COMIC REVIEW: Ordinary Issue #1

The strapline for Rob Williams and D’Israeli’s Ordinary goes like this: “What if everyone woke up with superpowers – and it was the worst thing in the world?” This shines a very bright light on what kind of comic book you can expect. The bright purple and white cover confirms the notion that this isn’t going to be subtle; that this is going to be loud and proud.

Meet Michael Fisher. He’s a down-trodden New York plumber, recently divorced. Our protagonist is dreaming of a date with Scarlett Johansson. She turns him down. He’s a loser, even in his own head. He wakes up in an appallingly dirty room, and he’s late. He needs to get across town to join his colleague on a particularly tricky job. En route, we learn via an encounter with some comedic heavies that he’s in debt to a Samoan gangster. Then, at the job, something happens to his client. Something happens to his partner, Brian. Something has happened to everyone. Except Michael.

All through the first section of issue #1 there are small clues to what is happening. There’s the obvious, such as the damaged plane, to the less obvious; a kid’s toy is red in one panel and gold in the next. It reminded me a little of the film Shaun of the Dead where the world is going to hell but everyone is wrapped up in themselves to notice. It certainly draws you in. You know something significant is about to happen. But will it happen to Michael?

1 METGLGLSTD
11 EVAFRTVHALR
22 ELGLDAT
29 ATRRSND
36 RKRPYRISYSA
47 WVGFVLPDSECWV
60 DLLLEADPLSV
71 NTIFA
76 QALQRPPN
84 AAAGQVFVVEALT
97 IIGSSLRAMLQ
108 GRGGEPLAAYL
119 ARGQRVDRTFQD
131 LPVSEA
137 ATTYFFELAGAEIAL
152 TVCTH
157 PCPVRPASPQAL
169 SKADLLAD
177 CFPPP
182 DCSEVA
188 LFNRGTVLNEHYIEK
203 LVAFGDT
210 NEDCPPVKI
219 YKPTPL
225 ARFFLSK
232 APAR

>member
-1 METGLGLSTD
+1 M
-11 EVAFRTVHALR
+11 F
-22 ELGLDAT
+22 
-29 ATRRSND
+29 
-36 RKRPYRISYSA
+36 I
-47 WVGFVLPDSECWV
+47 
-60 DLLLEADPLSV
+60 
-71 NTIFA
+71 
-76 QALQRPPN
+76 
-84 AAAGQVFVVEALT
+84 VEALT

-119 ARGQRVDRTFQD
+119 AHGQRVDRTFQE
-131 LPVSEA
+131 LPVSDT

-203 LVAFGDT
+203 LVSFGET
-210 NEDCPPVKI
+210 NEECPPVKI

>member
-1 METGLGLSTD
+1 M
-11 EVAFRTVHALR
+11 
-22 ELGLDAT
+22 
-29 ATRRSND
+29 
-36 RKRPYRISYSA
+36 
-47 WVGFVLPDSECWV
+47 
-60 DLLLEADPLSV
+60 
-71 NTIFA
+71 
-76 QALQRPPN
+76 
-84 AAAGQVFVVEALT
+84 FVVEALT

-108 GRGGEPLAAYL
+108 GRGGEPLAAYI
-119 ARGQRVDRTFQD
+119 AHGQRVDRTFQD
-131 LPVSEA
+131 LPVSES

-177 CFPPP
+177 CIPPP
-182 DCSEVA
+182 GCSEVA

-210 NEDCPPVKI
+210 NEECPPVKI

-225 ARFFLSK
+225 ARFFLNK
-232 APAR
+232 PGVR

There is so much wit and imagination in this comic that it’s hard not to smile when reading it. Sure, the plot itself is basic and Michael’s introduction is a tad heavy-handed. We don’t need the dream, the flat, the gangsters and Brian’s reactions to underline the fact he’s one of life’s losers. He’s drawn that way, to paraphrase Jessica Rabbit.  D’Israeli (The Sandman, Tank Girl, Low Life and Judge Dredd amongst others) has drawn the book in bold lines and his themed colours run through each page. He’s drawn Michael exactly as you’d imagine him: dishevelled, unkempt, frowning all the time. The panelling is mostly straight forward, small boxes or single pages for the big reveals. This works well, not detracting from the simple tale. The backgrounds too are uncomplicated, which also works within the comic’s framework. It doesn’t feel like it belongs elsewhere. It feels standalone.

The dialogue is snappy and there are some great lines. When Brian ‘turns’ he lends himself to the best lines, especially when seeking solace in the bar. Even the corny joke works in context. Rob Williams (Cla$$war, Low Life, Judge Dredd and others) is clearly having fun with Ordinary. It works. It is the dark mirror to the classic superhero origin story and in a time when everyone is trying to re-invent the superhero, Williams and D’Israeli have created something that stands out from the crowd. They’ve worked together in the past, most notably on Low Life in 2000AD. They must have had a blast dreaming up the supporting characters in Ordinary and it shows. It is a fine thing when the passion of the creators is clear on the page and I think this comic almost nails it.

Ordinary, thus far, is a simple story (I imagine we’ll learn more and achieve some depth of character and story in subsequent issues) and yes, our protagonist is a touch heavy-handed and clichéd in his introduction, but we’re talking about dragons and helicopter crashes, giants and talking (smoking and drinking) bears, melting people and cartoon presidents, kid Midas and a taxi driver made of a universe. Wit and charm. Vibrant art and did I mention the talking bear? What’s not to like?

Title: Ordinary

Publisher: Titan Comics

Rating: 4/5

Reviewer: Ian J Simpson

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